lot of uncertainty. Also, I was moving away

a job to pay the bills when he was 17 has now spanned into a career, gaining

from a comfortable situation managing a

him experience from all across Canada and a MBA degree from Harvard. We

store in Nova Scotia and being close to my

had the opportunity to speak with Brad about why getting uncomfortable

family. Nonetheless, after seeking counsel

was something good, and how taking the lead in his career got him to where he is today. written by EILEEN LEE

and I found people that I really wanted to


model myself after. It sparked my inter-

us a little about yourself. How did you become the Director of Loss Prevention? Brad Baker: I was born and raised in a small town in New Brunswick. I grew up very close to family so work ethic and small community values have always been a part of my life. At 17, I left home for school and started working part time at Walmart. During my time there I discovered that I really enjoyed the organization

from a few role models I had at the time, I decided that it was a good decision, albeit a scary one. It was great to be a part of


Lazy-Faire: Let’s start with you telling


and authentic

est in retail merchandise. Sixteen years later I’m still just as passionate about the company as when I first started. After my first job in the Layaway department, I progressed into store management roles and then through operations. My move from Eastern to Western Canada really helped me understand how people behave, whether it be customers or colleagues. Looking back, it was a fundamental part of my growth. In 2006, I had a chance to be 1 of 6 store managers to

something that was historical for the company. The key learning for me from that situation was that getting uncomfortable was good. Had I not made that decision in my career, there is a high likelihood that I would still be in the Maritimes doing something different than what I’m doing now. After managing a store in Ontario I was presented with an opportunity to run the Calgary market, which at that time was the largest market in the country. Again, I was apprehensive. However, after seeking counsel, I decided that the opportunity aligned with my career growth and took a chance. I played a key role in putting the

supercenters into Southern Alberta. Later I moved into the role of Regional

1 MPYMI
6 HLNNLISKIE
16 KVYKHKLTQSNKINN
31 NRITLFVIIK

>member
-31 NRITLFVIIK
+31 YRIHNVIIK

How has Walmart supported you through

I would have to say being a Store Manager

your education and career?

because of the incredible sense of ownership and the amount of interaction with

Director of Operations for Western Canada

They’ve allowed me the opportunity to live

which allowed me to focus on the business

across Canada, which is fantastic from

and self-development. One of the high-

both personal and professional aspects.

What was the best advice you received

lights for me was being a part of the inte-

It has given me insight on how Canadians

when you were still in school?

gration team which was formed through

behave and how they might be different

the acquisition of a business in South

from coast to coast, both customers and

Africa. In terms of having a global perspec-

the people that I’ve worked with. It has

tive, that experience helped to accelerate

also allowed me to gain global perspec-

me through my career.

tives working in the United States, South

As the Sr. Director of LP, what are your tasks? My role as the Sr. Director of Loss Prevention also includes continuity, aviation, and travel services. I’m responsible for the execution and development of our Loss Prevention program across the country. A typical day consists of understanding where we are performing relative to our metrics. The great thing about my role is that it has touch points in all parts of the organization. Rather than the stereotypical view of what people have of Loss Prevention (ie shop lifters), we are focused on looking at the total loss perspective which includes mitigating loss, working on processes, and working with several functional groups locally and globally. How would you describe your leadership style? How has it helped you in leading your team at Walmart, as well as in interacting with other divisions? In one word, I would describe my leadership style as authentic. Being honest, transparent, and authentic are traits that I saw growing up in my family and it’s what I take after in my leadership style today. Being transparent and authentic allows people to trust you, since your intentions are always clear. Therefore, I think people are more comfortable in collaborating with you and developing a relationship because they know they can trust you.